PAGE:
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Scholarship News

Colleges to Extinguish Smoking on Campus


July 12, 2012
by Kara Coleman

As many as one-half of America’s college campuses are preparing to become smoke-free. Though some schools currently ban indoor smoking or smoking within a certain number of feet from a dorm or academic building, new regulations would discourage students from lighting up even in open air on campus.

As many as one-half of America’s college campuses are preparing to become smoke-free. Though some schools currently ban indoor smoking or smoking within a certain number of feet from a dorm or academic building, new regulations would discourage students from lighting up even in open air on campus.

As would be expected, students are divided on the issue. Some feel that since college students are adults and smoking tobacco is legal, schools are overreaching their boundaries. Smoking is a stress reliever to many students, is less addictive than chewing tobacco and less dangerous than smoking spice or illegal drugs. Advocates of the no-smoking-on-campus rule cite secondhand smoke exposure as a big reason to bring about this change; they also say it is the responsibility of colleges and universities to encourage healthy habits.

As a non-smoker myself, I am very much in favor of not allowing students to light up on campus. I am not bothered so much by secondhand smoke at the university I attend now as I was at my community college, however: All the buildings were so close together on that campus that there really weren’t very many places to go outside and not inhale smoke. Some people (students AND faculty) would even light up as they walked down the sidewalk, leaving a trail of cigarette smoke wherever they went.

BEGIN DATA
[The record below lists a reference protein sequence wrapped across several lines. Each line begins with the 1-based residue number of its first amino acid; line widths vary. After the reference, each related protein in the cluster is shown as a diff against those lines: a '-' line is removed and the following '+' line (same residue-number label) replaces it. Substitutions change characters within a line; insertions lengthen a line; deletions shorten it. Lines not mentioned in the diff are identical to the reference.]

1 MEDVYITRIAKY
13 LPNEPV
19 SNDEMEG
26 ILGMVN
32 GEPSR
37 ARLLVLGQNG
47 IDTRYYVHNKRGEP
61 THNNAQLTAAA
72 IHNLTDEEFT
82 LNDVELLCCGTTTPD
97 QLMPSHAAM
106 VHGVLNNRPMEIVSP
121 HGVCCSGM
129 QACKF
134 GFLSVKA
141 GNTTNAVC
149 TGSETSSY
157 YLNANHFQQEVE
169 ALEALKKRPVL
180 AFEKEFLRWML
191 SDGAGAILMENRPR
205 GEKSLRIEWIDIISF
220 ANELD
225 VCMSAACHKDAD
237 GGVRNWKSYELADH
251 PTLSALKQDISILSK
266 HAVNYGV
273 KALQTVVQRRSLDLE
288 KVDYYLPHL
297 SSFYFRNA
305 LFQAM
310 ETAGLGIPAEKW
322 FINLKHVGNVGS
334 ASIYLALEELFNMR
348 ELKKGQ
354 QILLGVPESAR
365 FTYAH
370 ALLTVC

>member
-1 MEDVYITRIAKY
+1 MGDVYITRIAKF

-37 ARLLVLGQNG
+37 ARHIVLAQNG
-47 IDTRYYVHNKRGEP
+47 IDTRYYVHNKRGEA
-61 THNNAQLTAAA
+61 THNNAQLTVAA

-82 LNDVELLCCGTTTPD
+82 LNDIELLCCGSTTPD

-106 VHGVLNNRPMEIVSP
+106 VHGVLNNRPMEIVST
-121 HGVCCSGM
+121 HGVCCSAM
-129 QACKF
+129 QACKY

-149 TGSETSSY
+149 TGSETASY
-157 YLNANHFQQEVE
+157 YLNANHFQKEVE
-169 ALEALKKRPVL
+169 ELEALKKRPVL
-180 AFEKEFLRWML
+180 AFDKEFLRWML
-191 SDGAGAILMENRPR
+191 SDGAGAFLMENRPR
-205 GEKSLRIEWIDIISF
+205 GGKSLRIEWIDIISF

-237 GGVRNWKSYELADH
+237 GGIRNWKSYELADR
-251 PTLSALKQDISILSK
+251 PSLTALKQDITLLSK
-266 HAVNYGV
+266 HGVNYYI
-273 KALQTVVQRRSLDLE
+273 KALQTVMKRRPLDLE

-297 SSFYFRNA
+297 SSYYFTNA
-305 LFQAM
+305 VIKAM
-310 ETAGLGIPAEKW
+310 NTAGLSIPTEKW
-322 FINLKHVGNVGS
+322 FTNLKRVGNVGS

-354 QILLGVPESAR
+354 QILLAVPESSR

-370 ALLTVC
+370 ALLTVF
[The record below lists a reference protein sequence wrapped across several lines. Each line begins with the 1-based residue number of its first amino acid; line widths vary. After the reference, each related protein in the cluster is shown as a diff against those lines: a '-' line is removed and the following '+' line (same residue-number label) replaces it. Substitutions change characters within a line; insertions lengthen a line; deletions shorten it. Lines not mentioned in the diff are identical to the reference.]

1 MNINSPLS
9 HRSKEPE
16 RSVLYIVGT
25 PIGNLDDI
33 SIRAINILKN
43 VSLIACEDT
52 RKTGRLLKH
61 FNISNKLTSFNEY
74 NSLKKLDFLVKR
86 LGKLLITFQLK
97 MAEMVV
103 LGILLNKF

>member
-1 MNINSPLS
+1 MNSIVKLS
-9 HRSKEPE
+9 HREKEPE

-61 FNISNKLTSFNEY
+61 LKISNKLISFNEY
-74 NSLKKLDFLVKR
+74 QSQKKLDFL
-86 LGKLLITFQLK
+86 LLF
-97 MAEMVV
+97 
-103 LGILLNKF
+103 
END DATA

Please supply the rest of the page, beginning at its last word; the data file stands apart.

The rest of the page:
Some campuses are set to become smoke-free as soon as this fall, while other schools don’t plan to enact the rule until the 2013-2014 academic year. Is your school thinking about becoming smoke-free? If so, how do you feel about it? Do you think not permitting students to light up on campus will discourage them from doing it elsewhere...or are schools just blowing smoke?

This past summer, Kara Coleman graduated from Gadsden State Community College with an Associate of Arts degree and she is currently studying communications with concentration in print journalism at Jacksonville State University. Kara's writing has also been featured in Teen Ink magazine and she is a children's author through Big Dif Books.

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mary p  on  7/26/2012 7:29:15 PM commented:

As a smoker I believe this is very discriminatory. Might as well ban obese people or those who drink alcohol from attending college, they kill too, which people seem to look past. I understand some are allergic or sensitive to smoke and I always stay by my vehicle or inside it when smoking. I also don't see how someone can ban someone else from smoking in open air, there is no claim or ownership of air like there is around classrooms and buildings.

Alishah R  on  7/23/2012 11:14:05 AM commented:

I really love this article. I remember writing a paper about cigarette smoking and how it's one of the leading causes of death. I agree, smoking should not be allowed on campus.

Cari G  on  7/21/2012 9:55:11 PM commented:

It's about time for this. I was more than disappointed when I saw that San Jose State waisted money on putting expensive ashtrays all over campus last fall. It makes me think that part of our tuition increase is paying for that. That really upsets me since I don't smoke and I am extremely sensitive to cigarette smoke. No one needs to smoke and there is nothing intelligent about smoking. Isn't college a place that is suppose to be about intelligence?

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